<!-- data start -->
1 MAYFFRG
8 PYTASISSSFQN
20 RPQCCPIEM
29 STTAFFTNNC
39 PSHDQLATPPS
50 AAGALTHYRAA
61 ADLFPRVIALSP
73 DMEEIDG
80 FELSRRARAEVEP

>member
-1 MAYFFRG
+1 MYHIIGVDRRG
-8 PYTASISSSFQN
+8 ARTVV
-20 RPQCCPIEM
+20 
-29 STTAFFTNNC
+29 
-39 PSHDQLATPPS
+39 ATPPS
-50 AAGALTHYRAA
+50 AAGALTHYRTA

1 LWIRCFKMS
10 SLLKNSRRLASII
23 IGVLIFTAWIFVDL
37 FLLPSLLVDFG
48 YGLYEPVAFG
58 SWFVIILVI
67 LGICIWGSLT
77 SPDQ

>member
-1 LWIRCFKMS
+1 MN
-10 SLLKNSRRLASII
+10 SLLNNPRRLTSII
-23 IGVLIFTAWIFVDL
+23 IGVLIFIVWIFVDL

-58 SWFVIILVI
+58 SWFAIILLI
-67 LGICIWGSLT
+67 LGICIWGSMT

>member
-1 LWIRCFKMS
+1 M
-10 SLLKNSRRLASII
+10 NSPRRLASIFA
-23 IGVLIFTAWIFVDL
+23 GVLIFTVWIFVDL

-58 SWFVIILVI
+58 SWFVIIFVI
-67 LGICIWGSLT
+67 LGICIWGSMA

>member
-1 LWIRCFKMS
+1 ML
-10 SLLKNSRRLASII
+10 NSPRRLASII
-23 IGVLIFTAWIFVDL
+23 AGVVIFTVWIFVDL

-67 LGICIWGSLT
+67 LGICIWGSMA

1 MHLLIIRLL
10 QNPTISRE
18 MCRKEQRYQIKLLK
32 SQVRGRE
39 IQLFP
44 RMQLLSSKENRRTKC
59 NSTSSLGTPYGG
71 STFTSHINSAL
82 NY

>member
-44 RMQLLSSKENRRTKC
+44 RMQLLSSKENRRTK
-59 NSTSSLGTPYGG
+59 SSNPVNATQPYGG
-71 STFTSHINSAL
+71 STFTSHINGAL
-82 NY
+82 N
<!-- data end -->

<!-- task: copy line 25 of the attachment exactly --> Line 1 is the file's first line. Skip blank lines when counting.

23 IGVLIFTAWIFVDL